The 1990s were the shorty era. What had started as a tiny niche with the Suzuki LJ/SJ in the seventies, and took root in the US with the Samurai starting in 1986, became a full-on fad in the nineties. Just about every Asian CUV was available in a short version (Honda CRV excepted), until the fad wore itself out, or folks got tired of the jiggly rides. But they’re still out there, especially around here, like this fine example of a Geo Tracker, a badge-engineered Suzuki Sidekick.
Ostensibly, GM had some direct input in these, as they are the product of CAMI, the joint venture between Suzuki and GM Canada. The Trackers were built in the CAMI plant in Ingersoll, Ontario, although some of the early Sidekicks were imported from Japan. And unlike the short RAV4 from Toyota, these were built on separate frames, in the Suzuki tradition for its 4x4s.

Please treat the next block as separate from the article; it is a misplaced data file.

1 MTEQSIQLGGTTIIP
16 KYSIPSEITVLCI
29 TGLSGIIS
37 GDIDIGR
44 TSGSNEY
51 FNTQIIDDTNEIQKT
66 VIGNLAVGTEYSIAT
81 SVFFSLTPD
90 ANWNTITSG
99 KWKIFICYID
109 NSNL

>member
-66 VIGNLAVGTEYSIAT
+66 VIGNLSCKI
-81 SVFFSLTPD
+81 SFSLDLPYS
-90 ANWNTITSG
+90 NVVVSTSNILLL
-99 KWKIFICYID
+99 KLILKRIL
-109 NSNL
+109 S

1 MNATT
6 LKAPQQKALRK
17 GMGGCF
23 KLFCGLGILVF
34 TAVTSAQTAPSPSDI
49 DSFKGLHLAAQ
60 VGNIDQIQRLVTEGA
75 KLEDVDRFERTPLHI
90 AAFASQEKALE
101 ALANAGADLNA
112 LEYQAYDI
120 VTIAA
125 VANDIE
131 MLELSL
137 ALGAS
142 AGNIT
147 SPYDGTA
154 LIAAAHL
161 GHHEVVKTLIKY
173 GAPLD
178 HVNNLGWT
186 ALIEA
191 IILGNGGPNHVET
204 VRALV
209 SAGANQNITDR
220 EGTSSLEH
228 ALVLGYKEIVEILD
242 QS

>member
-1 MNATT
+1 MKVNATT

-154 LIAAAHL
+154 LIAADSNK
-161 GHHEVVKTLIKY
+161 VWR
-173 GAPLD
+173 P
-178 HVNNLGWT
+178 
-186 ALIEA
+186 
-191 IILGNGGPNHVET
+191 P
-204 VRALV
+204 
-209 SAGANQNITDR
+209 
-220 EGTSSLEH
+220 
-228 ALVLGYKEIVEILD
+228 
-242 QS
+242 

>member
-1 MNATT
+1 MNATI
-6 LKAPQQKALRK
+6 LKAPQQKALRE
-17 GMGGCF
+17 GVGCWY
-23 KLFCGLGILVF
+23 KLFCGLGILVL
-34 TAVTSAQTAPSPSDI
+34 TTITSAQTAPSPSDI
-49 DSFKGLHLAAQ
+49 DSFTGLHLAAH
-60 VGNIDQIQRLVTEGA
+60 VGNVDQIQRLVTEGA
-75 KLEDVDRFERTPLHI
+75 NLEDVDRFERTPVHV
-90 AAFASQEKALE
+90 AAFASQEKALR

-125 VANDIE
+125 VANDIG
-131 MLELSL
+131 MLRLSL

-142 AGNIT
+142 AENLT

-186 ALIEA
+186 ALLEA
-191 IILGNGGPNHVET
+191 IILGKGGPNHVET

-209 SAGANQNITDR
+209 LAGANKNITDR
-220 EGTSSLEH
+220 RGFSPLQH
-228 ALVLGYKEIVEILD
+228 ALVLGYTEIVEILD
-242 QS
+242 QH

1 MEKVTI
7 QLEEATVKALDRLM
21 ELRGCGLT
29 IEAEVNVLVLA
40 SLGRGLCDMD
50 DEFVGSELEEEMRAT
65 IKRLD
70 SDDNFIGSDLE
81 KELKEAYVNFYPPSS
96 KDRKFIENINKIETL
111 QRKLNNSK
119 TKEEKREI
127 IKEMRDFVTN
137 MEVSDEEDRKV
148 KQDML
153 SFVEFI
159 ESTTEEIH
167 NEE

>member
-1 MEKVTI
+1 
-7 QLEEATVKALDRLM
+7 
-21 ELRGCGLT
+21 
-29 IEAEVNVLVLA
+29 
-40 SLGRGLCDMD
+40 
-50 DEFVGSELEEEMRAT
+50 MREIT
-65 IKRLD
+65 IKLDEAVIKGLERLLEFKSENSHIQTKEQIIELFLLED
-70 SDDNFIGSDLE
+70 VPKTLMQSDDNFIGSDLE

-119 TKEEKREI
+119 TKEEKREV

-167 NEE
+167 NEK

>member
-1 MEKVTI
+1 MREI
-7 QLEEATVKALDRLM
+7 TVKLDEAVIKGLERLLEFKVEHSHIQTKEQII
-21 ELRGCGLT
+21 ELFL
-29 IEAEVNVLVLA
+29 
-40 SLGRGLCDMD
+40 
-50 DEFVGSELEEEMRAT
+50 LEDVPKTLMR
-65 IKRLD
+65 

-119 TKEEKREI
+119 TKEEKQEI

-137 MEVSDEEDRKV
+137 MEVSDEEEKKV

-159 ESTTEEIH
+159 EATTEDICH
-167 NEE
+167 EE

Power came from a 95 hp 1.6L Suzuki four, adequate for the times and expectations. These vehicles became very popular dinghies behind big motor homes for a number of obvious reasons.
Stick shifts are the key to keeping these fun. This one has the automatic, which would be the venerable THM180, a design that was originally built for European cars, and widely used there from the late 60s on, in a variety of brands including Fiat, Peugeot, Rover, etc, and even in the evergreen Grumman LLV postal van. Later versions had a GM/Aisin four-speed.
Purple makes such a nice addition to the fall colors.